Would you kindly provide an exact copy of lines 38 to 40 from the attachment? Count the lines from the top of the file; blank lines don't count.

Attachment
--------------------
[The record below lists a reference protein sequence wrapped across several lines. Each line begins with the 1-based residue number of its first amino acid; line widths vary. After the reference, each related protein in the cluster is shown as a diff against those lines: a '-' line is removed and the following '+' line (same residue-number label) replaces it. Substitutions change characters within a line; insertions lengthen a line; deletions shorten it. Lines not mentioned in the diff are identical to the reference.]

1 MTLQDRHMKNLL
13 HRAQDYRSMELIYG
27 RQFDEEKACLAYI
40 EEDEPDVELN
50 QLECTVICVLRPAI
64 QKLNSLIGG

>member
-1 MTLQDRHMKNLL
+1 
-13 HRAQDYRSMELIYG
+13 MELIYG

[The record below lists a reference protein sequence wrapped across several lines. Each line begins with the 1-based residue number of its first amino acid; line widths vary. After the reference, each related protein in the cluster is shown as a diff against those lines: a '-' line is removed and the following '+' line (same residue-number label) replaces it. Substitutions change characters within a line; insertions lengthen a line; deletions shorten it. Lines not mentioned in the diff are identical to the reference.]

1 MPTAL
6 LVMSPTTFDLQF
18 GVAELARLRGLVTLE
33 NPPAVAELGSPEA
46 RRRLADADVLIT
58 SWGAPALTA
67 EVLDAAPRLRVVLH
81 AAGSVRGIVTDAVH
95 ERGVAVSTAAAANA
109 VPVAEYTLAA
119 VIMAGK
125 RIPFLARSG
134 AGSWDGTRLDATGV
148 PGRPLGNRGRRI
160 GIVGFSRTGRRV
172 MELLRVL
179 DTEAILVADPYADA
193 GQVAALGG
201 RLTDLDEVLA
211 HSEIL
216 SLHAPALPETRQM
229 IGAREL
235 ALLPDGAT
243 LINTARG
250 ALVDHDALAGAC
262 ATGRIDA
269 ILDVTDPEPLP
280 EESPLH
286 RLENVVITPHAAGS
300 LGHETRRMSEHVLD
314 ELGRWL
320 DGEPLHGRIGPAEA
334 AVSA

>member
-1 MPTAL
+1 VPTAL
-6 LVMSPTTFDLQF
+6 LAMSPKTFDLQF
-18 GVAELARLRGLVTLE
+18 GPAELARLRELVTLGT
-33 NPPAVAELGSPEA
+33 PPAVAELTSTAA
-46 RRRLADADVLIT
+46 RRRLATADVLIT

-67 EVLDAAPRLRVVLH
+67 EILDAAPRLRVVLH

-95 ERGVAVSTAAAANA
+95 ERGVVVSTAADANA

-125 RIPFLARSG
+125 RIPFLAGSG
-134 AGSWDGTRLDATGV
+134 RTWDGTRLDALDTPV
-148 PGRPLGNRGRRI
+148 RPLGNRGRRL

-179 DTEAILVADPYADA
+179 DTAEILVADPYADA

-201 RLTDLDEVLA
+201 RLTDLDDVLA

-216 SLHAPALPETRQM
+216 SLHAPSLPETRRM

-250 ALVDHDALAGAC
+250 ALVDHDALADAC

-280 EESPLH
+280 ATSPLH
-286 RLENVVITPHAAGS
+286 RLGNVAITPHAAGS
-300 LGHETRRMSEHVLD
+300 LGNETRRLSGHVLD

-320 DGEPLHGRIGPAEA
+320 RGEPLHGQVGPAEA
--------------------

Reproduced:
250 ALVDHDALAGAC
262 ATGRIDA
269 ILDVTDPEPLP